342 F2d 383 United States v. Farr & Company
342 F.2d 383
UNITED STATES of America, Plaintiff,
FARR & COMPANY, a Partnership, F. Shelton Farr, William F. Prescott, Lawrence H. Dixon, John Farr, Emmet Whitlock, John C. Buys, Helen G. Downs, Partners, Defendants and Third-Party Plaintiffs-Appellants,
Superintendence Co., Inc., Defendants,
BINGHAM & CO., Inc., Third-Party Defendant-Appellee.
United States Court of Appeals Second Circuit.
Argued October 29, 1964.
Decided February 25, 1965.
C. Dickerman Williams, New York City (Baker, Nelson, Williams & Mitchell, New York City, on the brief; Harold d'O. Baker, Robert M. Makla, New York City, of counsel), for Farr & Co., etc., defendants and third-party plaintiffs-appellants.
Roger Hinds, New York City (Frank C. Mebane, Jr., New York City, on the brief), for Bingham & Co., Inc., third-party defendant-appellee.
Before LUMBARD, Chief Judge, and HAYS and MARSHALL, Circuit Judges.
MARSHALL, Circuit Judge:
Suit was commenced by the United States on behalf of the Commodity Credit Corporation [CCC] in the Southern District of New York, jurisdiction being based on 15 U.S.C. § 714b(c), against Farr and Superintendence Co., Inc. The gist of CCC's claim against Farr, the only claim that need concern us here, is that sugar sold by Farr to Societe Generale de Compensation of Paris, France, who then sold it to CCC, contained foreign matter and was unfit for human consumption without further processing. This, it was claimed, constituted a breach of Farr's promise, made to CCC, to "hold the CCC free of any loss or damage due to our failure to deliver 10,000 short tons 10% more or less FAS Santos/Rio of Brazilian white crystals under the conditions of this announcement [inviting tenders of sugar]." Farr answered, primarily insisting that the sugar met the specified standards.
Farr filed, by leave of court and pursuant to Rule 14, Federal Rules of Civil Procedure, a third-party complaint, later to be amended, against Bingham, seeking indemnity for any judgment CCC might obtain.1 Bingham moved for summary judgment, pursuant to Rule 56, Federal Rules of Civil Procedure, the motion was granted and a judgment dismissing the amended third-party complaint was entered. The main action is still pending and the only issue before us on this appeal is whether the District Court erred in granting Bingham's motion. We hold that it did.
The theory underlying Farr's claim for indemnification seems to be, in substance, that, on the basis of Bingham's solicitation, Farr employed Bingham as its agent to secure 10,000 tons of Brazilian white sugar; Bingham agreed to and undertook to secure this sugar; and, if Farr is held liable to CCC for supplying defective sugar, Bingham must have failed to supply the specified sugar, for "Brazilian white sugar" according to trade usage is fit for human consumption without further processing and contains minimal foreign matter. We have been unable to perceive of any flaw in this theory that could properly be reached by a motion for summary judgment.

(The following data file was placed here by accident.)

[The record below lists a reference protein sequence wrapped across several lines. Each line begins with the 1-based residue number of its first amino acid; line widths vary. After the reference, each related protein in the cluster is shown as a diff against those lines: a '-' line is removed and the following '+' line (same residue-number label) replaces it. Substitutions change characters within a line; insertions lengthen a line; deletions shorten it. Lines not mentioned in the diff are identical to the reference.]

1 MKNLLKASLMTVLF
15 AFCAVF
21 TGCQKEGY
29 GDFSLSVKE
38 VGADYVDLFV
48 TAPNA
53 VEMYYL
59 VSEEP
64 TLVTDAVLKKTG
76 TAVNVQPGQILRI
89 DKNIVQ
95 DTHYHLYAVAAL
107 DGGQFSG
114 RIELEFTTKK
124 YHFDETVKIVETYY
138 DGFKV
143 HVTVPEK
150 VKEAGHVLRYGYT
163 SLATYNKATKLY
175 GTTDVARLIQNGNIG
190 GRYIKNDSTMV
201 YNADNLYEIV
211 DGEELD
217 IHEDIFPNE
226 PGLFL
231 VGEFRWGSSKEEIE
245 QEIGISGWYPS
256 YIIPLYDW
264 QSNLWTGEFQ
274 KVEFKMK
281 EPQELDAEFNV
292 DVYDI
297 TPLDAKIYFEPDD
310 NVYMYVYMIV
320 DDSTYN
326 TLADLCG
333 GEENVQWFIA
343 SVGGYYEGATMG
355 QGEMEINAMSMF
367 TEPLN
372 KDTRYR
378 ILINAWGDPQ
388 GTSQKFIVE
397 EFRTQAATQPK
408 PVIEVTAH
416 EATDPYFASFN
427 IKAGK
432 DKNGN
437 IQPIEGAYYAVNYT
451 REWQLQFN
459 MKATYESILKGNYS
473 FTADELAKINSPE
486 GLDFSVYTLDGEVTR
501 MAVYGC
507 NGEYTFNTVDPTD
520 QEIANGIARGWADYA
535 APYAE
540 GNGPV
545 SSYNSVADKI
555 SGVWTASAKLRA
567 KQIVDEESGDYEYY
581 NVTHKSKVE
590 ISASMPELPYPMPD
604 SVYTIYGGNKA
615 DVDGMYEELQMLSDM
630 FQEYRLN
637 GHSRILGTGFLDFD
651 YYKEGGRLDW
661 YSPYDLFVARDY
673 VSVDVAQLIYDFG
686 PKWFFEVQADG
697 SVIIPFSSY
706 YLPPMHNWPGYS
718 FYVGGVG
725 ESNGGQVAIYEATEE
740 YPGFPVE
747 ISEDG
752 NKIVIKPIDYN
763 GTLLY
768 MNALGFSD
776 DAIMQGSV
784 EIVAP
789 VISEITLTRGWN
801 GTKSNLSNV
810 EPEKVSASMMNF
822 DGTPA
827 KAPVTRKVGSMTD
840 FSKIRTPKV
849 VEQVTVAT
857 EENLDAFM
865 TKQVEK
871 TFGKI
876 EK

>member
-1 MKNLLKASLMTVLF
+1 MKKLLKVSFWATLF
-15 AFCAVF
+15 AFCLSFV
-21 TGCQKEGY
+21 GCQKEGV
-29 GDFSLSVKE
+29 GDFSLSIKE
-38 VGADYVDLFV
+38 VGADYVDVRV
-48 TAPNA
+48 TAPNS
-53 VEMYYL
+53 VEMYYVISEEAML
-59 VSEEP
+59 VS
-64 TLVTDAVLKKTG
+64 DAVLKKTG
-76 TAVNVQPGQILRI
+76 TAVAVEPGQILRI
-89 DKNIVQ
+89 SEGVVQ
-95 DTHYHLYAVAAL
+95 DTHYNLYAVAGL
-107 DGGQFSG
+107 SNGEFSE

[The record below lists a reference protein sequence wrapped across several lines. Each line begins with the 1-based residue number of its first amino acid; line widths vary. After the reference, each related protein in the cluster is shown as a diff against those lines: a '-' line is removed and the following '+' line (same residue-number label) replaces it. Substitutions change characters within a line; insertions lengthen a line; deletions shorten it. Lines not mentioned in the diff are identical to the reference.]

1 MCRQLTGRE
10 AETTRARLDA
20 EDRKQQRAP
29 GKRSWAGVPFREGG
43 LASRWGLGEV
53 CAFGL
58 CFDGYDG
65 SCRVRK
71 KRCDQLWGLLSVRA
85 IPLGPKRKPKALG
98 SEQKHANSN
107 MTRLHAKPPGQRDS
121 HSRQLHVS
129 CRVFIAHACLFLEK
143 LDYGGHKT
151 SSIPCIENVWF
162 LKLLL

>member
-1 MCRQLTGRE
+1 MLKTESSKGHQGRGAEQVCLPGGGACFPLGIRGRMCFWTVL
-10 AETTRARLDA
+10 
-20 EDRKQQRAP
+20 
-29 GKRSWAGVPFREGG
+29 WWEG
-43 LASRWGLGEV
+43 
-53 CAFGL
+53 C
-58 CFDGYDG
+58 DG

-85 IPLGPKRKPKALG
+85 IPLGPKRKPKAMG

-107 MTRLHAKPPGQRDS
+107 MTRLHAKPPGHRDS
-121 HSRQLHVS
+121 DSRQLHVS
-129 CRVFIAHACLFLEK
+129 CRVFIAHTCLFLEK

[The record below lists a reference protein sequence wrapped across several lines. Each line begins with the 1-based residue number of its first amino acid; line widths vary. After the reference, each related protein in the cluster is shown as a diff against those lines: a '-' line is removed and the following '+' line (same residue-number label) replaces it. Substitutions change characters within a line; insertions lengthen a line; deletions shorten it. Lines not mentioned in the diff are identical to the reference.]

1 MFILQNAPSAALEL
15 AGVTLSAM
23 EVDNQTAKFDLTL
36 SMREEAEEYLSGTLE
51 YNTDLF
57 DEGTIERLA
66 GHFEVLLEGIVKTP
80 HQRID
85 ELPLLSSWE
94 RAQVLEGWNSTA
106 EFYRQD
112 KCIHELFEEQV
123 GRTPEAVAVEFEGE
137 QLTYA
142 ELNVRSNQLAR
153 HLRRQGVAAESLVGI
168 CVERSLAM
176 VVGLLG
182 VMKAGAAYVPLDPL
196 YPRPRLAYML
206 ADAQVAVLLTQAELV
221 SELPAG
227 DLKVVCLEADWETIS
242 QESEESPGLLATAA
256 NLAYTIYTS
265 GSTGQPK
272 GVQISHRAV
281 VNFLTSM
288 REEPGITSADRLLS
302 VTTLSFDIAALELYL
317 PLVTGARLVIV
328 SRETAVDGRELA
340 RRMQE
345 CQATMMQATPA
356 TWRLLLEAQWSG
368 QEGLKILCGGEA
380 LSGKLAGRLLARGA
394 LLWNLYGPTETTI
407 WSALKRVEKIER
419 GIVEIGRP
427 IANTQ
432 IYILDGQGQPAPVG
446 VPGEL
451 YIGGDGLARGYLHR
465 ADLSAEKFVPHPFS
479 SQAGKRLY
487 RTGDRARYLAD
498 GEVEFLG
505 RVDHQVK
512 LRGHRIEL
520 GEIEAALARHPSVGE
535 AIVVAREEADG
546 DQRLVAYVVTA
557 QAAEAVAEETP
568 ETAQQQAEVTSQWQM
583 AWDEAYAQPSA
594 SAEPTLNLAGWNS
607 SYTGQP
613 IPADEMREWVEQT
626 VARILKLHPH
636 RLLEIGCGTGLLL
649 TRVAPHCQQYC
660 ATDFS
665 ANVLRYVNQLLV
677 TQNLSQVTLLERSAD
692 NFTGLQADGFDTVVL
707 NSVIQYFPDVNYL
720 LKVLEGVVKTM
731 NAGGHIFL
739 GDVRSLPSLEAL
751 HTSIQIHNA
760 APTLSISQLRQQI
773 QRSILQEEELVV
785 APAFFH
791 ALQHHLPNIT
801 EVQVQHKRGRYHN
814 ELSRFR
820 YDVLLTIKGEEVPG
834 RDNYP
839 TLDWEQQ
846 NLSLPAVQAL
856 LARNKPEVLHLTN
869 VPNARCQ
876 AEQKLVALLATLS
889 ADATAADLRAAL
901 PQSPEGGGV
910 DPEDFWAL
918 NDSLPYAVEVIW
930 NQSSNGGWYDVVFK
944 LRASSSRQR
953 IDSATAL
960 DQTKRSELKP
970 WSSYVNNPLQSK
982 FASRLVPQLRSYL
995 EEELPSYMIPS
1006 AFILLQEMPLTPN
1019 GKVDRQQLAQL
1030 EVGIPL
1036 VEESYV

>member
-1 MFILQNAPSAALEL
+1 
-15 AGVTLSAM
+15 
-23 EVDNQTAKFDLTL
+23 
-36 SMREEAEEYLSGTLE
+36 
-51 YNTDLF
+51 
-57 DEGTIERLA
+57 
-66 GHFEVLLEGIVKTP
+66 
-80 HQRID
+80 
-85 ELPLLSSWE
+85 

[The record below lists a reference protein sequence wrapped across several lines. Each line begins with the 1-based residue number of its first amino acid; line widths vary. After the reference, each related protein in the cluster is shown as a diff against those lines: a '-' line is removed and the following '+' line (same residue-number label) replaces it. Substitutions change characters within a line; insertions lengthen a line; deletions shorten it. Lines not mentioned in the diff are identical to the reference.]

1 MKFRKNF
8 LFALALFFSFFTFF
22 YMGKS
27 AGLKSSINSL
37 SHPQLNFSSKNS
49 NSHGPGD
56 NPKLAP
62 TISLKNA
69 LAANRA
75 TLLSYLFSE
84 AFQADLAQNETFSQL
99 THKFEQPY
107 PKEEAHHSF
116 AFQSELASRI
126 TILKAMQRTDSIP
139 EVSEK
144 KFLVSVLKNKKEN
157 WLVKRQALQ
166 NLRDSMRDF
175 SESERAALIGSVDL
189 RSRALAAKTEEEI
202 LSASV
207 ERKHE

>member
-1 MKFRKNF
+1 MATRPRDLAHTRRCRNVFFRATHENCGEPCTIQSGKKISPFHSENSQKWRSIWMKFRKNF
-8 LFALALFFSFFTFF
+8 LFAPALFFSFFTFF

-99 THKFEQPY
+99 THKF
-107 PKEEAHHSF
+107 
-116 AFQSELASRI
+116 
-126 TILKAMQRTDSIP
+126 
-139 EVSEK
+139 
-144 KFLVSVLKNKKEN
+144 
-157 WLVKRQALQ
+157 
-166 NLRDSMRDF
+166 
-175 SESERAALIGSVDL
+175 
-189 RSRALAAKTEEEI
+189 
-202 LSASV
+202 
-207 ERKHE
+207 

The parties seem to agree that Bingham acted as Farr's agent, and there is little disagreement with the elementary proposition of law that an "agent is subject to liability for loss caused to the principal by any breach of duty," Restatement, Second, Agency, § 401. The principal controversy instead concerns the extent of Bingham's duty.
At one level the dispute centers on whether Bingham's duty was to obtain Brazilian white sugar for Farr, or whether its duty was to obtain an executory contract for the sale of that sugar to Farr. If it were the latter, then Bingham claims that its duty was fully and faithfully discharged: it obtained the promised executory contract for sale of the Brazilian white sugar from the Instituto do Acucar e do Alcool [IAA], the Brazilian public corporation having a monopoly on the sale of sugar grown on the plantations of Brazil, and if improper sugar was supplied to Farr and ultimately to CCC, this would be a breach by IAA in the execution of its contract, not a default by Bingham. Farr sharply controverted Bingham's limited view of its duty and states in an opposing affidavit: "What we wanted, what we expected Bingham to get and what we thought Bingham did get, was sugar of specified characteristics and not an executory contract." The issue is drawn; but this aspect of the controversy over the content of Bingham's duty involves genuine and material factual issues that must be tried, not disposed of on a motion for summary judgment. Boro Hall Corp. v. General Motors Corp., 164 F.2d 770 (2 Cir.1947). Specific facts have been set forth to show that there is a "genuine issue for trial," Rule 556(e), Federal Rules of Civil Procedure as amended in 1963. The solicitations of Bingham, the letters and cables between Farr and Bingham, see Detsch and Co. v. American Products Co., 152 F.2d 473, 475 (9 Cir.1946), and the custom and usage of the international sugar trade are likely to shed some light on the question whether Bingham's duty was to procure the sugar or an executory contract; and the presentation and exploration of these items should not be confined to an exchange of affidavits, see Sartor v. Arkansas Natural Gas Corp., 321 U.S. 620, 628-629, 64 S.Ct. 724, 88 L.Ed. 967 (1944).